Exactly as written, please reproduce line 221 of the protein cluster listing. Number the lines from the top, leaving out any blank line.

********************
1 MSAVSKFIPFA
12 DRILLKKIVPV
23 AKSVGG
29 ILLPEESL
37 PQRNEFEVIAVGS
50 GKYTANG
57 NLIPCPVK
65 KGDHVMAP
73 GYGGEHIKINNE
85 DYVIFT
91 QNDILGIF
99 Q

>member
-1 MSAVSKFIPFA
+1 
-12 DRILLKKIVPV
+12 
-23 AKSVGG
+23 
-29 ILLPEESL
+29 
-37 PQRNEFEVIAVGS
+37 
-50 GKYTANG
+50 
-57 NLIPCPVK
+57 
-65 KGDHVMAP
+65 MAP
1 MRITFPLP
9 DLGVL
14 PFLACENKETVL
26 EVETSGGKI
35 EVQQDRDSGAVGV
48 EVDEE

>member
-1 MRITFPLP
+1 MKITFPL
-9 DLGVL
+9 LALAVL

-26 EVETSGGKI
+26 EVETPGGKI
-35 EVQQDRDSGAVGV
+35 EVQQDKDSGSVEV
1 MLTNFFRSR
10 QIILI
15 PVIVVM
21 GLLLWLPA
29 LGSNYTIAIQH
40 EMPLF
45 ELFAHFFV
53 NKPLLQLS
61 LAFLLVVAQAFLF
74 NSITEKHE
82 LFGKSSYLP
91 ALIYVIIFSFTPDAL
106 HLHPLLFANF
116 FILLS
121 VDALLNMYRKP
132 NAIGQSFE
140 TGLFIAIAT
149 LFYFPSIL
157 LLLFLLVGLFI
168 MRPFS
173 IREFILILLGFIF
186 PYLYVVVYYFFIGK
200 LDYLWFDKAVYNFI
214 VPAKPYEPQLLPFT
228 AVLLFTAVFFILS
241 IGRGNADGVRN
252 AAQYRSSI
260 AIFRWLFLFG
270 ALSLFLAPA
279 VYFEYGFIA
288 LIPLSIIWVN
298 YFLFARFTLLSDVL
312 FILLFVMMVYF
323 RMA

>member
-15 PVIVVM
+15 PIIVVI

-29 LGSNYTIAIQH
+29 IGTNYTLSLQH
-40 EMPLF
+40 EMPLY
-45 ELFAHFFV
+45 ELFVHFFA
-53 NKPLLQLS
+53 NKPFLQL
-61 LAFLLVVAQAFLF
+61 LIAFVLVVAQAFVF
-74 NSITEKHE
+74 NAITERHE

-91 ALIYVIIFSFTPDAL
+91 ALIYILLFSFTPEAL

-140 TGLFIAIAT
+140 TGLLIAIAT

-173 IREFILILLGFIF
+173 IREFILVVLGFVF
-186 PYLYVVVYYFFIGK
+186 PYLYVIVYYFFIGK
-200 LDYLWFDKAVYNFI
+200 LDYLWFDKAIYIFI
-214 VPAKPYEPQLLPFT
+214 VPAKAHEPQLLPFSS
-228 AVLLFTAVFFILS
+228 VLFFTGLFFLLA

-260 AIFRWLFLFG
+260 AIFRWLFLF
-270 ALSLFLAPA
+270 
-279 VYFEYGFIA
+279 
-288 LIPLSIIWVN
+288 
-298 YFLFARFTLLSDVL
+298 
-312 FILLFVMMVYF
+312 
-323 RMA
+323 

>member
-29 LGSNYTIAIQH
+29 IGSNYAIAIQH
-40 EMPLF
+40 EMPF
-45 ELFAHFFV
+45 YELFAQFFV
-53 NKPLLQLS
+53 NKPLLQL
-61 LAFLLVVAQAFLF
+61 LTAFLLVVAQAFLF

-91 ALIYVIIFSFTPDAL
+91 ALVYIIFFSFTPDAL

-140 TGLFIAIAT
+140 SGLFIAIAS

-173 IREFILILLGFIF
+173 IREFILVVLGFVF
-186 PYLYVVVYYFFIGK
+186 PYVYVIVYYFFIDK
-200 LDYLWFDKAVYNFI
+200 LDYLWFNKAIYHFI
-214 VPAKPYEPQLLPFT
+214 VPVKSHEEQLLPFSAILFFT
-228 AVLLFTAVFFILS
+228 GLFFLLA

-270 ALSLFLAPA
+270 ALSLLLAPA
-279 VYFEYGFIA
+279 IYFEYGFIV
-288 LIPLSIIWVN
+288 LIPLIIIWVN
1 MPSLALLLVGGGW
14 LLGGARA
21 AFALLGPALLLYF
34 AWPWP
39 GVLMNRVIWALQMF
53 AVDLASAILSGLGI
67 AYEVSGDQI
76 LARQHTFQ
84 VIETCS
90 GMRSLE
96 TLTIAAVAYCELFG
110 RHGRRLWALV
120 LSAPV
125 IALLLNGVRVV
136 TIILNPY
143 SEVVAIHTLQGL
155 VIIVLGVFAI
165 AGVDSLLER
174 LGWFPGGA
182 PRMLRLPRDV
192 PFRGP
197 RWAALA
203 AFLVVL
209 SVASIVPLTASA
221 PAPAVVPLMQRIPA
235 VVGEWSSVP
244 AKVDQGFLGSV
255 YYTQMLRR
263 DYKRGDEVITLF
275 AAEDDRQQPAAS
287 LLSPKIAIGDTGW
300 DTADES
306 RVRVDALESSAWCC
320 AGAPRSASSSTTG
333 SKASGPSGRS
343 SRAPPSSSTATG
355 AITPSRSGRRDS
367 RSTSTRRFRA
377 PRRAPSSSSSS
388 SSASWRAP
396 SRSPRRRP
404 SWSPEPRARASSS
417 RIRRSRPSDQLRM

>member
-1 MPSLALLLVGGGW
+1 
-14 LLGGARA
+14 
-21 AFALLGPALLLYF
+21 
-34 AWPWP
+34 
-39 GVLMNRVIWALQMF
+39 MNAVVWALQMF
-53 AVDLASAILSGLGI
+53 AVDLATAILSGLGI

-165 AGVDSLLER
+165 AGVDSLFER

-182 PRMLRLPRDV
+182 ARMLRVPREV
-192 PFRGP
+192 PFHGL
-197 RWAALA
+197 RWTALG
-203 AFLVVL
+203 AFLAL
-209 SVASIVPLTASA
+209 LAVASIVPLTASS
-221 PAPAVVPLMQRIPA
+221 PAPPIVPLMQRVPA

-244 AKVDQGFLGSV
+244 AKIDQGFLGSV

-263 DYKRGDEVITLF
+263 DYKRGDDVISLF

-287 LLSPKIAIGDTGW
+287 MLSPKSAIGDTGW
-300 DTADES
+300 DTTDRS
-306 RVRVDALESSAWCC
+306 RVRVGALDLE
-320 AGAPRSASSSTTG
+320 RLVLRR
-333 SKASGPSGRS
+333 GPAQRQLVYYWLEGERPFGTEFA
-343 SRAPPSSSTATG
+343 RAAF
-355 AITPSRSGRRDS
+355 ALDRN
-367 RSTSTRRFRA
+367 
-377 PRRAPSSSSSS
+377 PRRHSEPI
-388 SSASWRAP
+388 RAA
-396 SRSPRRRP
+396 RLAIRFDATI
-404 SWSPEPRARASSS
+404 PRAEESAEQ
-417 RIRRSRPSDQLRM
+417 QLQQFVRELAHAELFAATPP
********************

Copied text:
-221 PAPAVVPLMQRIPA